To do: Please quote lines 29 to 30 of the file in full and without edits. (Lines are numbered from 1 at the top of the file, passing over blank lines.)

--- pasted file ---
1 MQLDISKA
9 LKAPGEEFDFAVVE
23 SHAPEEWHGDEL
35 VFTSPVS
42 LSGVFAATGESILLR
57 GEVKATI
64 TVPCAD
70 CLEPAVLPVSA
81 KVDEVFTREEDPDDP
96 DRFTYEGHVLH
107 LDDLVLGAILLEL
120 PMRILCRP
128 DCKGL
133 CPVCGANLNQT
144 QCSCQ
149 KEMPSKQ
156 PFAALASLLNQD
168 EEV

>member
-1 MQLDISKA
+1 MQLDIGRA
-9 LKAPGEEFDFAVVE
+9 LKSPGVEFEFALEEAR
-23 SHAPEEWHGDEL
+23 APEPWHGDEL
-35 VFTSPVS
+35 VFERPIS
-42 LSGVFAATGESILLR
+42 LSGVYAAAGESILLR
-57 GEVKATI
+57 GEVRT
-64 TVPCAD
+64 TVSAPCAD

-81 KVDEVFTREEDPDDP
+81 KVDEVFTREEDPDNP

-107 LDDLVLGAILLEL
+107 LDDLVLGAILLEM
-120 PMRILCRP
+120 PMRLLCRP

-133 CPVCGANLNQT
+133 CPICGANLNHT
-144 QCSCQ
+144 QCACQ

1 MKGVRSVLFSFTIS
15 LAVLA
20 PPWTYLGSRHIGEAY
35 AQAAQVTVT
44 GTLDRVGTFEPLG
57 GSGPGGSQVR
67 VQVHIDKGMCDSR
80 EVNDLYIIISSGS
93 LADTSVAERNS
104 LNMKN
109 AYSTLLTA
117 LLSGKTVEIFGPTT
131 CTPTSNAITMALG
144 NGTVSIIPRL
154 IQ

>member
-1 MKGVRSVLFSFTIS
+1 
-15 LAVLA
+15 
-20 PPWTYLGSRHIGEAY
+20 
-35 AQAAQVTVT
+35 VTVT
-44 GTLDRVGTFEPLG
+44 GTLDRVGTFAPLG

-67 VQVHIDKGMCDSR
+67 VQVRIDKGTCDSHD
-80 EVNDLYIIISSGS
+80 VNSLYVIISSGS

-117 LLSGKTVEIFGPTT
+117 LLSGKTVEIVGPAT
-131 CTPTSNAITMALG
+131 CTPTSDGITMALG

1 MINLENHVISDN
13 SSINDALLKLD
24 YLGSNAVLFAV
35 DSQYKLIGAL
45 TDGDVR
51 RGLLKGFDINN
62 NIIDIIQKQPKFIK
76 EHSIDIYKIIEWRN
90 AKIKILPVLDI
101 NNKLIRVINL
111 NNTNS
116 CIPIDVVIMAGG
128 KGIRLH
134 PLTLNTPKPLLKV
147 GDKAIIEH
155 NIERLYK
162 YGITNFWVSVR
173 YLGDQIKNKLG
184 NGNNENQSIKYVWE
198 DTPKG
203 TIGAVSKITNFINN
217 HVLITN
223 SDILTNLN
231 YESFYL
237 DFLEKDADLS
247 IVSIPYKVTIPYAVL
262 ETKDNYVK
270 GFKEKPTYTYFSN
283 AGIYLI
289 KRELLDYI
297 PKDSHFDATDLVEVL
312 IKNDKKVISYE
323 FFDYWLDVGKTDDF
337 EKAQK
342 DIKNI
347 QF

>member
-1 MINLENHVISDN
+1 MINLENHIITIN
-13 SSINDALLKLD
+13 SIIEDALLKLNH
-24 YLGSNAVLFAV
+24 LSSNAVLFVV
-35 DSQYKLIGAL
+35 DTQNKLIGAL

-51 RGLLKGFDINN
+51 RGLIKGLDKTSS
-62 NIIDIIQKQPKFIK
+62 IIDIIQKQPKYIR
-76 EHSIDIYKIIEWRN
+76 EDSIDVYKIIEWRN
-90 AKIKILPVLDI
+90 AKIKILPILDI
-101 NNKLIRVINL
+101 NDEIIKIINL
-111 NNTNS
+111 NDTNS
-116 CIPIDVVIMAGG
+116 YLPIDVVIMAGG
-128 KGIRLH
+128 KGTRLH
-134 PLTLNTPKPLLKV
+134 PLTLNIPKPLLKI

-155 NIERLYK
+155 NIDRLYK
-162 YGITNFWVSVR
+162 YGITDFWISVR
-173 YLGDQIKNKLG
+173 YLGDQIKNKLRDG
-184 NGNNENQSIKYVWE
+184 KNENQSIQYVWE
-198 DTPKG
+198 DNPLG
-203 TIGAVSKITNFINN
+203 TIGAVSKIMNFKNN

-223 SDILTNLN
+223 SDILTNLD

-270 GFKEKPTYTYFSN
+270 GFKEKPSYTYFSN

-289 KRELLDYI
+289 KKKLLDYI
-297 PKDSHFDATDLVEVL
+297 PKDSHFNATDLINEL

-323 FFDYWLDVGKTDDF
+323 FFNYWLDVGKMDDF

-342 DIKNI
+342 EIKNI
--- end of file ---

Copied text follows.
+42 LSGVYAAAGESILLR
-57 GEVKATI